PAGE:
## Comment Re:it already is almost dead due to ISP's (Score 1)203

Are you sure you're not confusing kb/s with kB/s? A speed of 3Mb/s will result in downloads of around 250-350 kB/s. That's because your ISP will rate your connection speed in megaBITs per second. Your browser and BT client will tell you speed in kiloBYTES (or megabytes) per second. 8 bits = 1 byte. Furthermore, your connection speed will reflect the total number of bits transferred, including protocol overhead, whereas your browser and BT client will only tell you about throughput (the bytes that were downloaded that actually get written to the downloaded file), which doesn't include overhead, making the ratio between your connection speed and throughput more like 1 Mb/s = 100 kB/s.

## Comment Re:US-only problem? (Score 1)913

The percentage is about 20-30 %. I think the main difference between the US and elsewhere is that ALL of our bachelor's degrees are the equivalent of Honours bachelor's elsewhere. We don't have 3 yr BA/BS programs like in most countries. I have a feeling that that's where the extra gen ed stuff comes in. If you do college right in the US, our gen ed requirements become an advantage. I'll be receiving a math degree from a state university in two years. My first three years of college will be covering the first half of the math and the gen ed at a community college on the cheap (also giving me an associates) followed by two semesters of hard core math at the senior university level. Coupled with 45 credits of CLEP an d AP tests, and my BS in math will be ridiculously cheap, like \$10000 total. The other nice thing about doing the associates in this manner is that you can find out that career path X is super sucktastic and change your mind without having to redo a pile of credits because those courses you took at CC don't count, because now you can count them as electives or gen ed instead. In fact, in Michigan, an associates from a Michigan college guarantees you 60 credits (of the required 120-130) at a Michigan University toward almost any bachelors regardless of the associate's focus.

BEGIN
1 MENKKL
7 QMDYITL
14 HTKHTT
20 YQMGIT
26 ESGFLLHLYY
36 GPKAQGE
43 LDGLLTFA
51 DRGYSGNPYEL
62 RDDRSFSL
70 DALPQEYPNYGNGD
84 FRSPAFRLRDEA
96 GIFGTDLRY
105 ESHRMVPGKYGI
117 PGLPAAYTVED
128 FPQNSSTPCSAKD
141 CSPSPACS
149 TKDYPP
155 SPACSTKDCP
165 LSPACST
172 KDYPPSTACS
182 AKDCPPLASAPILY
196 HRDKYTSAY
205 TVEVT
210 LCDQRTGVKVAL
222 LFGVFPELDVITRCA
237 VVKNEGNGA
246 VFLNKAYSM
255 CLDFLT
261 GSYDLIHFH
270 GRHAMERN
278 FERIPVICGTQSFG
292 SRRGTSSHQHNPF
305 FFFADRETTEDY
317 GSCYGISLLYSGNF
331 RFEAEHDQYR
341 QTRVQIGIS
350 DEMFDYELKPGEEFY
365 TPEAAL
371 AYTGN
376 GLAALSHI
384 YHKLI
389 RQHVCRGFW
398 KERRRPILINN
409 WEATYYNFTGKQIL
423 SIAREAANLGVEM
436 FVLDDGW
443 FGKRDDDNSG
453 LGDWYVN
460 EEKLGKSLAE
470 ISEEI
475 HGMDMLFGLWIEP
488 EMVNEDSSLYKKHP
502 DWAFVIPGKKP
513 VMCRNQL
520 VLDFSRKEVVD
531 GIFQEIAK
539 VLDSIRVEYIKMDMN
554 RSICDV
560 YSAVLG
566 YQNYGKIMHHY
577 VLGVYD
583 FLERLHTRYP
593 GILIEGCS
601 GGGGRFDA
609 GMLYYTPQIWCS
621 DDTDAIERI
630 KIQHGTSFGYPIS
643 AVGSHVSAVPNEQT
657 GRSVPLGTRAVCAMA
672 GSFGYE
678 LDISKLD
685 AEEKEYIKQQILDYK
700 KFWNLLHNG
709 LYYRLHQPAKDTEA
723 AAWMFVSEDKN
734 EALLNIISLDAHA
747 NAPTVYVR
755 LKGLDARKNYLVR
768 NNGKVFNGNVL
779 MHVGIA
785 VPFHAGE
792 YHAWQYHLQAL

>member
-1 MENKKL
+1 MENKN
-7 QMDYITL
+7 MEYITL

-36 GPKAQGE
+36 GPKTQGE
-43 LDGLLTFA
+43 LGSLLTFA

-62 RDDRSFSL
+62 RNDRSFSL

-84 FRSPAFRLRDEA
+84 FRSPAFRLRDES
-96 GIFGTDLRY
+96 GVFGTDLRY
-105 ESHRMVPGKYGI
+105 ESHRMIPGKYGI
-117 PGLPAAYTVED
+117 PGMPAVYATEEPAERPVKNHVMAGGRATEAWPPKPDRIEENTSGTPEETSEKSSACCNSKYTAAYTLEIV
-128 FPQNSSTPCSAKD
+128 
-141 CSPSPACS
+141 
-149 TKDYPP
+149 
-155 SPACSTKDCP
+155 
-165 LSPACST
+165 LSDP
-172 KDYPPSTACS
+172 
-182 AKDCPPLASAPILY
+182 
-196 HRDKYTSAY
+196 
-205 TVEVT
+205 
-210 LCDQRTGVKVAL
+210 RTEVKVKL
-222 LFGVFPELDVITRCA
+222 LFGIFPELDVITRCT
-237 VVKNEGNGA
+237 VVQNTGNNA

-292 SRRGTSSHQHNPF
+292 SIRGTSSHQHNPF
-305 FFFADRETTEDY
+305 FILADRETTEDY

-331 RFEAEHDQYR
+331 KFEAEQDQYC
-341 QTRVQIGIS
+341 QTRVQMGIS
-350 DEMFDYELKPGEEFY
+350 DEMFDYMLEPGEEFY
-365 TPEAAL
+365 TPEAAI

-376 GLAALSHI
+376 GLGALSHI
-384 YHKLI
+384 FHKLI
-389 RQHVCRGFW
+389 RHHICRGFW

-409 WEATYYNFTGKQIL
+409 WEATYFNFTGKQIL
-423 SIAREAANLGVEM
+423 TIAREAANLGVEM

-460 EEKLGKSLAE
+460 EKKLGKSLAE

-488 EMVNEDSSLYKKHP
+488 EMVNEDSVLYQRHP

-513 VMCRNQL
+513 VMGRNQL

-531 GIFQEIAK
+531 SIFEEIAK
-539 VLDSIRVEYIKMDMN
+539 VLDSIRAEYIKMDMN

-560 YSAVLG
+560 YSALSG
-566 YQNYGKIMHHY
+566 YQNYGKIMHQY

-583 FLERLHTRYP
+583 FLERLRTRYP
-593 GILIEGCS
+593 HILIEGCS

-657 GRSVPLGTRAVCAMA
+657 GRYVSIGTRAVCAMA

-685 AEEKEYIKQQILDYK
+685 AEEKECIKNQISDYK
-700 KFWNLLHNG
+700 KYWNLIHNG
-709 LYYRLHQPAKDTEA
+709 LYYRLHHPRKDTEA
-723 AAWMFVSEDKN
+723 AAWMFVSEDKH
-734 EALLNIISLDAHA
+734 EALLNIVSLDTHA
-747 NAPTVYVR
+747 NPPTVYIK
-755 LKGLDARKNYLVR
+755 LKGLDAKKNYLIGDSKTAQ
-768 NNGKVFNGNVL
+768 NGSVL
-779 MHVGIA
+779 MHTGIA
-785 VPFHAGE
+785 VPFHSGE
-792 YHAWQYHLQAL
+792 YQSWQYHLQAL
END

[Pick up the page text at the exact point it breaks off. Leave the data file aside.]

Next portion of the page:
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It seems that more and more mathematicians are using a new, high level language named "research student".